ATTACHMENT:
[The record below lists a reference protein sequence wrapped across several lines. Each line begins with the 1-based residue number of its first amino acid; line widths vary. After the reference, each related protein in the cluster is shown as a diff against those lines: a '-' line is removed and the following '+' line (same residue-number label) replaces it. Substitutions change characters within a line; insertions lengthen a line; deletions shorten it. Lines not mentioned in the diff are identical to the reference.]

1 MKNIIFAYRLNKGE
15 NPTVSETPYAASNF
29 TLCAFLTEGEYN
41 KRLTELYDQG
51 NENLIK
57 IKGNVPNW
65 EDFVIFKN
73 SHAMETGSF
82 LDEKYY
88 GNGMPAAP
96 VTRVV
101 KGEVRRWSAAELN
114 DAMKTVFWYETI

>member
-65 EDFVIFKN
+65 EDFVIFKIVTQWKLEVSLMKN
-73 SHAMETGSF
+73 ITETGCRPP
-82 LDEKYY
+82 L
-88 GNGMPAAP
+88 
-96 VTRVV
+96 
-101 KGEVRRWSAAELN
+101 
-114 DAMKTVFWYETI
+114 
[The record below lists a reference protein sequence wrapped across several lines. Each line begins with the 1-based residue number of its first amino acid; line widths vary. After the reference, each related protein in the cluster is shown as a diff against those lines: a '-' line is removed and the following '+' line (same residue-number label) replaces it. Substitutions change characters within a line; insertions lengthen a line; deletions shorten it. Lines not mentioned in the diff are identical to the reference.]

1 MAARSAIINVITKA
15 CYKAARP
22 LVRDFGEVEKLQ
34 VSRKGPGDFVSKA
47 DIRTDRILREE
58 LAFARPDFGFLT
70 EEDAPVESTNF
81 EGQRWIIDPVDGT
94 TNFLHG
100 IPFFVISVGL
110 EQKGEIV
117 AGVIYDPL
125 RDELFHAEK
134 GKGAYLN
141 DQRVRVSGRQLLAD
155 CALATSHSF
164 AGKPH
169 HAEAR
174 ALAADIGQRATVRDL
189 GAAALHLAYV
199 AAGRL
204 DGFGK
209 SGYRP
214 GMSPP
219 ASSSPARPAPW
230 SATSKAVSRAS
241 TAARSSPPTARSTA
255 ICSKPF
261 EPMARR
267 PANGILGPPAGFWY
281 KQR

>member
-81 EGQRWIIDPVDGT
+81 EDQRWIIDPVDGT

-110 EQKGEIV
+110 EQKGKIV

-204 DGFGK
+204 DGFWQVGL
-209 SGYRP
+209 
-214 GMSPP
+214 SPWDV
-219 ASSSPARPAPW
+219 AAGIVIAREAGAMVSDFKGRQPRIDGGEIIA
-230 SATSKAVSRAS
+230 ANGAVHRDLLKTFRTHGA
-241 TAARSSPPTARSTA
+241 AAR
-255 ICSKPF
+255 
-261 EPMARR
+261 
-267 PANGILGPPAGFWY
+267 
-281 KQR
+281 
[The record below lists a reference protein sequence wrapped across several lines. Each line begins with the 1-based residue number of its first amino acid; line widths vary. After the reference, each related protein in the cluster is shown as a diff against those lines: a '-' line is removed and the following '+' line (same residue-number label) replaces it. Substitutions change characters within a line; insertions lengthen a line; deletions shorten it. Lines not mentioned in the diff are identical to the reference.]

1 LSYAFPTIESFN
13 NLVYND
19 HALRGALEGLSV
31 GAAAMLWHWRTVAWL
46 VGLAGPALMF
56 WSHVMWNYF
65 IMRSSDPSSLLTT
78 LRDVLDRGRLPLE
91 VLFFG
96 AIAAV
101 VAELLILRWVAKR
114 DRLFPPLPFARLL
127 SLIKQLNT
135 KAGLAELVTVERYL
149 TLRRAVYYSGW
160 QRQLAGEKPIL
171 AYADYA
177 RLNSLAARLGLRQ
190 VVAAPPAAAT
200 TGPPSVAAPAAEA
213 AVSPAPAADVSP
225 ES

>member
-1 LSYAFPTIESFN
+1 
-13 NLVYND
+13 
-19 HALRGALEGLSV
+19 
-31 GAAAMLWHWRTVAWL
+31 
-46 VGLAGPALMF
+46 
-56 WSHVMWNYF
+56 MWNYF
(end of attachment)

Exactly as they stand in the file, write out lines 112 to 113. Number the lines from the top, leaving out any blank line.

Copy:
+1 
-13 NLVYND